Weathering of huge amounts of tiny rocks could be a means to reduce the greenhouse gases in the atmosphere. While this is normally a slow natural process during which minerals chemically bind CO2, technological upscaling could make this relevant for so-called negative emissions to help limit climate risks.
Yet, the CO2 reduction potential is limited and would require strong CO2 pricing to become economically feasible, according to the first comprehensive assessment of costs and possibilities now published in the journal Environmental Research Letters.
Weathering is the breaking down of rocks, soil, and minerals as well as wood and artificial materials through contact with the Earth’s atmosphere, water, and biological organisms.
“The Paris Agreement calls for a balance between anthropogenic greenhouse gas emissions by sources and removals by sinks in the second half of our century to keep global warming well below 2 degrees Celsius,” says lead-author Jessica Strefler from the Potsdam Institute for Climate Impact Research (PIK). “More than anything else this requires rapid and strong reductions of burning fossil fuels such as coal; but some emissions, for instance from industrial processes, will be difficult to reduce – therefore getting CO2 out of the air and storing it safely is a rather hot topic. The weathering of rocks, as dull as it might seem at first glance, is a scientifically exciting part of this.”
Hence the interest of assessing the economics of enhanced weathering for climate mitigation. Mining and grinding as well as transport and distribution were factored in. “Our calculations show that enhanced weathering could be competitive already at $60 per ton of CO2 removed for dunite, but only at $200 per ton of CO2 removed for basalt,” says Strefler. “This is roughly double of the carbon prices discussed in the current political debate, and substantially more than cost estimates for afforestation which are at 24 Euros per ton of CO2 removed. This is of course an important obstacle for any future implementation of enhanced weathering.”
India, Brazil, South East Asia, China seem to be the best suited locations
Strategies of carbon dioxide removal come with trade-offs. Planting huge numbers of trees to suck CO2 out of the air and store it in their trunks and branches for instance can come at the expense of land needed for food production. Also, carbon capture and underground storage (CCS) on an industrial scale is not accepted as safe by large parts of the population. Enhanced weathering, the spreading of rock material on land, may be easier to realise. However, dunite – the rock type most discussed amongst experts – contains harmful substances, such as chromium or nickel, that could get released during the process. This is why for the present study dunite is an important benchmark, but the researchers focus on basalt as a more sustainable option.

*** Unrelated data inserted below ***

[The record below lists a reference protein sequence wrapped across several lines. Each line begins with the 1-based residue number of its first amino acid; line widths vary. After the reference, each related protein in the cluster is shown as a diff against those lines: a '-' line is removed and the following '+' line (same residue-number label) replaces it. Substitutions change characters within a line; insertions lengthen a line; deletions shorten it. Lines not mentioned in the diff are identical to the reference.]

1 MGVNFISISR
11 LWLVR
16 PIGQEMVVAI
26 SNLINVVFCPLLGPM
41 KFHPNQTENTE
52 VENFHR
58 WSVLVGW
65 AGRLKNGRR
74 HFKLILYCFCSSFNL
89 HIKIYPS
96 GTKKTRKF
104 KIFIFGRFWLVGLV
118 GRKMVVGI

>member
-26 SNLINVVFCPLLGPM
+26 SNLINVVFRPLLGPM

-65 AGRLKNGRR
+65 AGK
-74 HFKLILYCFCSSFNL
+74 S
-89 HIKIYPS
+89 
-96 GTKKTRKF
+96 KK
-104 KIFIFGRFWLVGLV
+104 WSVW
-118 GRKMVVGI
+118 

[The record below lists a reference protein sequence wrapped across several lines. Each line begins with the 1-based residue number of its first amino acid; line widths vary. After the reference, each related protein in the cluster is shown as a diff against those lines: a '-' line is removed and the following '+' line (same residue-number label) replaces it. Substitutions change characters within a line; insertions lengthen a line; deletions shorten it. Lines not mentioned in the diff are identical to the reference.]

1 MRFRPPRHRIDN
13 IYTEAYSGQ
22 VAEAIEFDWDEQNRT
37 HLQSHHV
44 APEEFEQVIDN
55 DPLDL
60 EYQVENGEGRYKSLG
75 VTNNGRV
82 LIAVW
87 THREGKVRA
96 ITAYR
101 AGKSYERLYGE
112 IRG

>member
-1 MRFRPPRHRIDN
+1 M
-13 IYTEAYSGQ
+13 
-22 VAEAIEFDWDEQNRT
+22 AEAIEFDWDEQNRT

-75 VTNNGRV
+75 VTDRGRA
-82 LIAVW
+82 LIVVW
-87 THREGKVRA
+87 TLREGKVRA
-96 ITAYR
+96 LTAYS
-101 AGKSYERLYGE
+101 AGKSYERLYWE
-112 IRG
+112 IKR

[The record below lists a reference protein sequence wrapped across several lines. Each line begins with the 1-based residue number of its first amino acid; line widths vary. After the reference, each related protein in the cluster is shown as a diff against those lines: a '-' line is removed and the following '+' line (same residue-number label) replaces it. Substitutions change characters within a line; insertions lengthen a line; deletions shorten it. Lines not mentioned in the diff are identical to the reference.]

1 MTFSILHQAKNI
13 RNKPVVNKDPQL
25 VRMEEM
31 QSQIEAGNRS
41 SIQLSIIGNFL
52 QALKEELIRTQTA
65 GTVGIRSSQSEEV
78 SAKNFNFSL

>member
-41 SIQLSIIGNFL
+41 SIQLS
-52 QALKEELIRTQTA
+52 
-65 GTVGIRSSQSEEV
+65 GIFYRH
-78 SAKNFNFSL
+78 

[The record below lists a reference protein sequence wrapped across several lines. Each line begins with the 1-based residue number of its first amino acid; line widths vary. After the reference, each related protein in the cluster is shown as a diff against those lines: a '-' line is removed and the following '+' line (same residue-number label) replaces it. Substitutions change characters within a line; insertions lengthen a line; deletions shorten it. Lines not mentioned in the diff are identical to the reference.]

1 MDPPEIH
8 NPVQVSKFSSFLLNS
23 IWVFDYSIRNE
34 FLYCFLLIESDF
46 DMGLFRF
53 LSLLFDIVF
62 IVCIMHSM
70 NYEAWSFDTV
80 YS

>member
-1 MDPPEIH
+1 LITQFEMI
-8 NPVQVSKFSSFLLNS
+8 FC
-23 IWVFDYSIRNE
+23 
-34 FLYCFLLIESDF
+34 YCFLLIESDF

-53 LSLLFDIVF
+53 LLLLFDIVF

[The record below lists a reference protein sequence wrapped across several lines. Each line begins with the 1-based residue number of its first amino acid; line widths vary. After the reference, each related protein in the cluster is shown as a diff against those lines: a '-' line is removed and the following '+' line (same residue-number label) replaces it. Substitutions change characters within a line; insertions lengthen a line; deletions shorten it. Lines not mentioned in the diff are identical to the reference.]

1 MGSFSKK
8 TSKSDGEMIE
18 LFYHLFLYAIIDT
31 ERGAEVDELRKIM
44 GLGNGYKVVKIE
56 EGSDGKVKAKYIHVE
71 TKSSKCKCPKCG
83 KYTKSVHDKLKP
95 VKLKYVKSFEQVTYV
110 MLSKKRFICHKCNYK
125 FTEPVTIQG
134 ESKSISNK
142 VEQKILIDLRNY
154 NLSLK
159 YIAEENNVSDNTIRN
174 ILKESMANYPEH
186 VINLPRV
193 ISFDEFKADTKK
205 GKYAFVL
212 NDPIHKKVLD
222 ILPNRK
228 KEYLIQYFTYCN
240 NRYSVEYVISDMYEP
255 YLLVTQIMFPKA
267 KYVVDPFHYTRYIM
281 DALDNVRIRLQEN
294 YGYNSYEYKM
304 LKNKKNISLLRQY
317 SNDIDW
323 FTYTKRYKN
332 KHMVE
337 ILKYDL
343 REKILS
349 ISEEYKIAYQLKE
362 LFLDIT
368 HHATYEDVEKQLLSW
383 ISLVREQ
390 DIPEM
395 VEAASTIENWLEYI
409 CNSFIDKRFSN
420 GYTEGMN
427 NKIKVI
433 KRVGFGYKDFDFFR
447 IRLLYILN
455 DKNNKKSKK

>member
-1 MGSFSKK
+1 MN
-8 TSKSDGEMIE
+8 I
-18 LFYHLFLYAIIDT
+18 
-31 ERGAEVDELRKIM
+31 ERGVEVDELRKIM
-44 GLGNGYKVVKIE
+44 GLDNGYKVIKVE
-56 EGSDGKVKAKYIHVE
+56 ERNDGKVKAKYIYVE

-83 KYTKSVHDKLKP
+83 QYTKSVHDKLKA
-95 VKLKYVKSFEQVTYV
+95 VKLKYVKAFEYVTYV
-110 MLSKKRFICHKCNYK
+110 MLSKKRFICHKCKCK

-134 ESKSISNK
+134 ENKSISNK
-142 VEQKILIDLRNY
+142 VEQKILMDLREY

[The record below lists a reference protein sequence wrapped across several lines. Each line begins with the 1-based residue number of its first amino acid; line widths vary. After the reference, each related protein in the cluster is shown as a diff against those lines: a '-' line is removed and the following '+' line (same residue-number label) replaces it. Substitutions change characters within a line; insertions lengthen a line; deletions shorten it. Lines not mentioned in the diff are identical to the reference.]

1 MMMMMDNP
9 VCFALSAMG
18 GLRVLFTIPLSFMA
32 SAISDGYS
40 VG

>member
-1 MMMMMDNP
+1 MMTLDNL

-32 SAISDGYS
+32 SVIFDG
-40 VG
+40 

Current CO2 emissions are around 40 billion tons a year; natural weathering absorbs roughly 1.1 billion tons. Enhanced weathering could remove up to 4.9 billion tons per year if basalt is used, and up to 95 billion tons for dunite, according to the scientists’ calculations. It is likely, however, that in practice and considering all trade-offs, only a fraction of this potential could be realised. The best suited locations are warm and humid regions, particularly in India, Brazil, South East Asia, and China, where almost three quarters of the global potential could be realised. This is substantial, yet the uncertainties involved are also substantial, the scientists stress.
More than 3 billion tons of basalt needed to sequester one billion tons of CO2
“The annual potential of CO2 consumption is defined by the grain size and the weathering rate of the rocks used,” says Thorben Amann from Universität Hamburg’s Institute for Geology, Centre for Earth System Research and Sustainability (CEN), he is also lead-author of the study. To sequester one billion tons of CO2, more than 3 billion tons basalt would have to be spread, a mindboggling amount equal to almost half of the current global coal production. Grinding the rocks and spreading the powder over roughly one fifth of global cropland would be necessary, which is believed to be feasible, but – due to the gigantic amount of rocks involved – the costs eventually add up.
“We can say that Enhanced Weathering is not just a crazy idea but could actually help climate policy, yet it is still a challenge to get a precise understanding of the involved processes,” says Amann. “After all, there will be impacts on the agricultural soils, their properties will change, but this can also be beneficial. Basalt for example can actually supply certain nutrients to soils, acting as a natural fertiliser.”
The assessment shows that enhanced weathering especially of basalt rocks could be an attractive option to support climate change mitigation, especially for tropical and subtropical regions, where the CO2 uptake potential is the highest. Yet, given the costs and the mass of rocks that would need to be moved, it can likely provide only a small additional contribution.